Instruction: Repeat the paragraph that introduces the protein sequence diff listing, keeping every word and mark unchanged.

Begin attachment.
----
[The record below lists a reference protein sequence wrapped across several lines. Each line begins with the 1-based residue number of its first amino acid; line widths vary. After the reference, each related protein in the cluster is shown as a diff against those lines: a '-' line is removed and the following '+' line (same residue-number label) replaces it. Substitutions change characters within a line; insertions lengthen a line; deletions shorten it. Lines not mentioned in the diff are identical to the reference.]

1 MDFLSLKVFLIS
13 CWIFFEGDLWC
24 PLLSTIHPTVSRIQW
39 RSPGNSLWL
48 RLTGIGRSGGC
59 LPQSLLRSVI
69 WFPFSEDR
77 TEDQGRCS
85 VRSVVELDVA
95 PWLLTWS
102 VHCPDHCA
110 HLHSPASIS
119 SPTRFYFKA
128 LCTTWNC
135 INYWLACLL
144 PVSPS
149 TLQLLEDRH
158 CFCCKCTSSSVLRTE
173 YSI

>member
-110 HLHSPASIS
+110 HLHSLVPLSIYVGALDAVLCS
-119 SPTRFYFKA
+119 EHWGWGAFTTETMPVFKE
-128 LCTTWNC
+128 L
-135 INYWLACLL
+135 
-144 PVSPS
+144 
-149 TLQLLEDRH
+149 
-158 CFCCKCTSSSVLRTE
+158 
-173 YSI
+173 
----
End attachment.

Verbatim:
[The record below lists a reference protein sequence wrapped across several lines. Each line begins with the 1-based residue number of its first amino acid; line widths vary. After the reference, each related protein in the cluster is shown as a diff against those lines: a '-' line is removed and the following '+' line (same residue-number label) replaces it. Substitutions change characters within a line; insertions lengthen a line; deletions shorten it. Lines not mentioned in the diff are identical to the reference.]